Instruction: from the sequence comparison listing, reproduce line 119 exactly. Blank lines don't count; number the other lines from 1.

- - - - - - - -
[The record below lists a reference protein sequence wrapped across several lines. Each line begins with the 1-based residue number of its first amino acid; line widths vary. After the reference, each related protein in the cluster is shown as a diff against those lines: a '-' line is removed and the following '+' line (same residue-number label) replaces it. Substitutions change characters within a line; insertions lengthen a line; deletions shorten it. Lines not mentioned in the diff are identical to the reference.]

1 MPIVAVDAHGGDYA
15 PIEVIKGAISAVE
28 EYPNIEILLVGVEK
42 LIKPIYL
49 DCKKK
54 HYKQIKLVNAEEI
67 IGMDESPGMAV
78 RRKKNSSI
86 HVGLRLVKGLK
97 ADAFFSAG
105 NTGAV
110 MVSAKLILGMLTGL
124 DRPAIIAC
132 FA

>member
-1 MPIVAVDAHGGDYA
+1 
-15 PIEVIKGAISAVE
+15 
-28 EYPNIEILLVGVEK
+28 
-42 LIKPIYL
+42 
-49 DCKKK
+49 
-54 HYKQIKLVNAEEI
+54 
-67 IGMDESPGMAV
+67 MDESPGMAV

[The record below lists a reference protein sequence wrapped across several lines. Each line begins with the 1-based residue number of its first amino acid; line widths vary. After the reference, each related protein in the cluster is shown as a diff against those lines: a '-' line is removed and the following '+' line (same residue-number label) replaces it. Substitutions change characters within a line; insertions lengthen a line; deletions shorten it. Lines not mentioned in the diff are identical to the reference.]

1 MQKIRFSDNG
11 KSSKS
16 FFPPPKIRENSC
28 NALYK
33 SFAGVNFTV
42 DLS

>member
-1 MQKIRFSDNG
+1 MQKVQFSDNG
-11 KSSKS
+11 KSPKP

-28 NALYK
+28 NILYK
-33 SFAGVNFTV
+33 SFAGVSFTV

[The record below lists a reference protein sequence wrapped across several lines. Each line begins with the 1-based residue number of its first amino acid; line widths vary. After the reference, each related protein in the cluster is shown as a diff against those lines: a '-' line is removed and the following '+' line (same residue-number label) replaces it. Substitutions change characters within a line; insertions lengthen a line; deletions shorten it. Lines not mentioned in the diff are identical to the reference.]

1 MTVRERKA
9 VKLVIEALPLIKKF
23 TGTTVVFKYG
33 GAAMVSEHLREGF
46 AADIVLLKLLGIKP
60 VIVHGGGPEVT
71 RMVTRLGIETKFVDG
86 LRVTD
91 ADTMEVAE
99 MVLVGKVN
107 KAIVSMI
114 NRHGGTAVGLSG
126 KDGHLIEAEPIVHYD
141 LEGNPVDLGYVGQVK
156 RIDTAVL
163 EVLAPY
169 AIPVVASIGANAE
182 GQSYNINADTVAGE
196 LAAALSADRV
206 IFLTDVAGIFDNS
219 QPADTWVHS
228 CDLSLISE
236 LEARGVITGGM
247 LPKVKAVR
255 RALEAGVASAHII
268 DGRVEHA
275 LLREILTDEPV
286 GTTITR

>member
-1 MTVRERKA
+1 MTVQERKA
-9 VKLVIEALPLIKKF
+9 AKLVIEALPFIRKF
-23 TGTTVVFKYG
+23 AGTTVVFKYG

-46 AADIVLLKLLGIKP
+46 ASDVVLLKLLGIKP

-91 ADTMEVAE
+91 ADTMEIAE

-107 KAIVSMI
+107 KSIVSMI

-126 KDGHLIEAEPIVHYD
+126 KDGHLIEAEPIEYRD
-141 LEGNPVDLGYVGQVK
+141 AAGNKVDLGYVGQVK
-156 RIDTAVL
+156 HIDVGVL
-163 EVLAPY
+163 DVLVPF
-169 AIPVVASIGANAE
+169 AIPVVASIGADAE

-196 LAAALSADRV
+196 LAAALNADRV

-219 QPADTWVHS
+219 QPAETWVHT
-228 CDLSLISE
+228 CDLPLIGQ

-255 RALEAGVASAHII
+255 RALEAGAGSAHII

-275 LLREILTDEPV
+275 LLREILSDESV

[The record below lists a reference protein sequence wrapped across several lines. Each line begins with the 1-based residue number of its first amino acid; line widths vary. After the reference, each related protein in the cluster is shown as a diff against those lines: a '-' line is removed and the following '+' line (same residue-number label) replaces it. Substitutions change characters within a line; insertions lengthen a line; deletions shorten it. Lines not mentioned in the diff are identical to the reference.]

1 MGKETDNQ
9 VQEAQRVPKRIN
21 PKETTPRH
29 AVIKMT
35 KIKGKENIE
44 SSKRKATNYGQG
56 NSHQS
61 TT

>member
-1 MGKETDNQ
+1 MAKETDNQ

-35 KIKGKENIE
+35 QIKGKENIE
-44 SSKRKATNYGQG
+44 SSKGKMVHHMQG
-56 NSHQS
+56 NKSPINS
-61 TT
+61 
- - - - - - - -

-1 MGKETDNQ